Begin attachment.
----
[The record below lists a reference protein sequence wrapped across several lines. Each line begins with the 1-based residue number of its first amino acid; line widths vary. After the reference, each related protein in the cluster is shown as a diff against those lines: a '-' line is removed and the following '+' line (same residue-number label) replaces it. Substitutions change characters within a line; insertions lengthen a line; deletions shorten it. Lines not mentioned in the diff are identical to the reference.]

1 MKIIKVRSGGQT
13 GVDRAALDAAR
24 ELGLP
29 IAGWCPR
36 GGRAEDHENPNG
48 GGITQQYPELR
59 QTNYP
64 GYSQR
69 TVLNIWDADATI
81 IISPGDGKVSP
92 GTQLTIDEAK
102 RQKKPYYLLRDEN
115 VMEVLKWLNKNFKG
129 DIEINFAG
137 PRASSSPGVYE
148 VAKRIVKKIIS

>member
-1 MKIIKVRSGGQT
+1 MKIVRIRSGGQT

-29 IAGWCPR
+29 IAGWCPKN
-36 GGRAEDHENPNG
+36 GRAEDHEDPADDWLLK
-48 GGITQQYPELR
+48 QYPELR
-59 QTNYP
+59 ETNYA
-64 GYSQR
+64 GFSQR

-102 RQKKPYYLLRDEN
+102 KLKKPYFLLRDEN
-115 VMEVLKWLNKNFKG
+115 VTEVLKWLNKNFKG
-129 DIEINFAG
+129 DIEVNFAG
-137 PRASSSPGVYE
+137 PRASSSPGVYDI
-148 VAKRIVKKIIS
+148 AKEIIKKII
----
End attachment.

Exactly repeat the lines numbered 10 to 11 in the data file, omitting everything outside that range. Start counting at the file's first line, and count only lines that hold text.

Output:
69 TVLNIWDADATI
81 IISPGDGKVSP